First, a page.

No American artist in the 1960’s sparked more public shock than Andy Warhol. He didn’t invent Pop Art but was its most visible and controversial exponent. Warhol began his career as a commercial artist working for places such as Glamour Magazine and Vogue in New York City. A self-made icon, Warhol designed his own calling cards. On a scroll-size sheet of light tissue paper, mailed to his clients, advertising and design agencies, he depicts a circus artiste holding a giant rose. Her body is covered in tattoos featuring over forty corporate logos and brand names. The woman’s slip carries an inscription, Andy Warhol Murray Hill 3-0555, the artist’s telephone number while he lived at 242 Lexington Avenue. This example shows Warhol’s ambitions toward high art and distinguishing himself within the world of commercial design.
His early illustrations were often comic, decorative, and whimsical. The repetition of images, which soon would be a Warhol trademark, came right out of his commercial illustrations.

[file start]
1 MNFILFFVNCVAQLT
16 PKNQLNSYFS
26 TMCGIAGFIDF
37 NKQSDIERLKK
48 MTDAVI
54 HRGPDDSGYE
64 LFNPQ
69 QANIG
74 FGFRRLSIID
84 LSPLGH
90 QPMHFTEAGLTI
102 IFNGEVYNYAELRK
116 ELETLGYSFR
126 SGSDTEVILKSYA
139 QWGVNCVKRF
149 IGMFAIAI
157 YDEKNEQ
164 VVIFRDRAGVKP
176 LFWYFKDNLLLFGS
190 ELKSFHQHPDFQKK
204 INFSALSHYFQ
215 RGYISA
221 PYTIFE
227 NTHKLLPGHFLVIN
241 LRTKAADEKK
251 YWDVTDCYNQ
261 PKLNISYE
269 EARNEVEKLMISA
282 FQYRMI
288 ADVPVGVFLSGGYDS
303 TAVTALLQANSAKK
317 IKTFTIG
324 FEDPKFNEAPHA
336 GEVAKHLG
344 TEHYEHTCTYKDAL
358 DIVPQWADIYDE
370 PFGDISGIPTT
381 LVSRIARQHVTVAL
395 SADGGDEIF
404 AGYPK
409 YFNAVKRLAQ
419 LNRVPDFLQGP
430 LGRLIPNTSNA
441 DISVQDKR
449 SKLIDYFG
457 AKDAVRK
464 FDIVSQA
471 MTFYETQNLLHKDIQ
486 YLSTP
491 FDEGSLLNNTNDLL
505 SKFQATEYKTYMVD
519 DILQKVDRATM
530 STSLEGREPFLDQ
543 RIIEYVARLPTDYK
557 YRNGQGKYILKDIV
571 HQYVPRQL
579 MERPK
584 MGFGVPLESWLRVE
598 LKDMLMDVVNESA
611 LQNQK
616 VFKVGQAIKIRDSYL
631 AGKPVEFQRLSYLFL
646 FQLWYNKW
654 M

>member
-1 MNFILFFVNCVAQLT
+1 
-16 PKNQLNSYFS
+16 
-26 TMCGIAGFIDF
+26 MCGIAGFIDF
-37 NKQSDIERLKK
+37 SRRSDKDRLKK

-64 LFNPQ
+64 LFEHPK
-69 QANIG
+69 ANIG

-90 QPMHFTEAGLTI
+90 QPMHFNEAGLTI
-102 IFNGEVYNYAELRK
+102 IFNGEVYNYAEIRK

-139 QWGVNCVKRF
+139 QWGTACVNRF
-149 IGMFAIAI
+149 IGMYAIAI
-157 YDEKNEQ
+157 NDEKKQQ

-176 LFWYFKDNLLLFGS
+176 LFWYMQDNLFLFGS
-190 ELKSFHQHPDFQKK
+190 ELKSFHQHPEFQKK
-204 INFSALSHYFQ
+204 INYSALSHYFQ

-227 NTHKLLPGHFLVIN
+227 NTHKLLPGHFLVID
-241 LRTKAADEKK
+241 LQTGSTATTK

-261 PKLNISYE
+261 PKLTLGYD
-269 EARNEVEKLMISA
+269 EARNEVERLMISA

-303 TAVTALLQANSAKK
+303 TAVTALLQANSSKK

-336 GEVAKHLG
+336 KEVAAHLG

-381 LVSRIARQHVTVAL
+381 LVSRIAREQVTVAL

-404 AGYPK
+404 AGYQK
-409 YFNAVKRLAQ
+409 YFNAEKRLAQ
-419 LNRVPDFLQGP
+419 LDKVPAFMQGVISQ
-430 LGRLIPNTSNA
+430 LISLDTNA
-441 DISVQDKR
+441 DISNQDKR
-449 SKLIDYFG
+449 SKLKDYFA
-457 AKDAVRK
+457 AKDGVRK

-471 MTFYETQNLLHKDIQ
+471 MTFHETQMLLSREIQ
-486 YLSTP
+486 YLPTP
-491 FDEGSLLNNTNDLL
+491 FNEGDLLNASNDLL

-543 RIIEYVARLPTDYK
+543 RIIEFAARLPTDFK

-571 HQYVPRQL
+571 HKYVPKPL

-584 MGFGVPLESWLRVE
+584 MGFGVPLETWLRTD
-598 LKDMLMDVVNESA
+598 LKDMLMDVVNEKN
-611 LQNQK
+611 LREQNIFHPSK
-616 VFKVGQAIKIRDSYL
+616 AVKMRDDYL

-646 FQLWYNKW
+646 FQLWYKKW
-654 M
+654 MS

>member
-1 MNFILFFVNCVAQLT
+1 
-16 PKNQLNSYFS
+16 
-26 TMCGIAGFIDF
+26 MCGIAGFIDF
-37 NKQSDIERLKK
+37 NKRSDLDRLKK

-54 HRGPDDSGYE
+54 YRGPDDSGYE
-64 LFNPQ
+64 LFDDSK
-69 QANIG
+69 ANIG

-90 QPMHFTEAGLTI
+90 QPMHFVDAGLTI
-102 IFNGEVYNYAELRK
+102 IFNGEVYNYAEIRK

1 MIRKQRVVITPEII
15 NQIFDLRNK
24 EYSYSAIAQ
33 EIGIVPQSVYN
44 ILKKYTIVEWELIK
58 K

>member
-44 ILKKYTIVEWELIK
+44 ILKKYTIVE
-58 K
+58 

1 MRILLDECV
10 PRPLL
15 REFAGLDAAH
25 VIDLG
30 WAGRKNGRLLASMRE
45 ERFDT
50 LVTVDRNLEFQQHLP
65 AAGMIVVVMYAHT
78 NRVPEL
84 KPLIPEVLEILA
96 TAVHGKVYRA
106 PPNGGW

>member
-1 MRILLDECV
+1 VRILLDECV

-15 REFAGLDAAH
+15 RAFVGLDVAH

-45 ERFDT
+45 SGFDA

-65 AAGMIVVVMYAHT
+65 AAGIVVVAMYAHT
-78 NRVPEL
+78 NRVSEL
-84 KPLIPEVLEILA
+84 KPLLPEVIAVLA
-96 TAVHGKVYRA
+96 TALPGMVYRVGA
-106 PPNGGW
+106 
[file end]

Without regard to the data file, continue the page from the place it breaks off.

His advertising success led him to experiment with his own concept of fine art. Using muses from popular culture and mass marketing, Warhol explored the effects these images had on society. National brands such as Coca-Cola and Campbell’s Soup were just becoming household names. Mass media and the idea of the “celebrity” were also a common theme in Warhol’s work. He enlarged images of these products and people, silkscreened them onto canvas and presented them as Art. He challenged the concept of original artwork by repeating the same image in infinite color combinations until it took on a new meaning. Having never painted on canvas with a brush, Warhol produced some of the most iconic pieces of the 20th century.
Warhol’s unique perspective on art eventually brought him celebrity status. To this day, Andy Warhol’s work is highly sought after and collected all over the world. He continues to be the most famous and influential artist in Pop Art today, proving that his iconic reputation will last forever.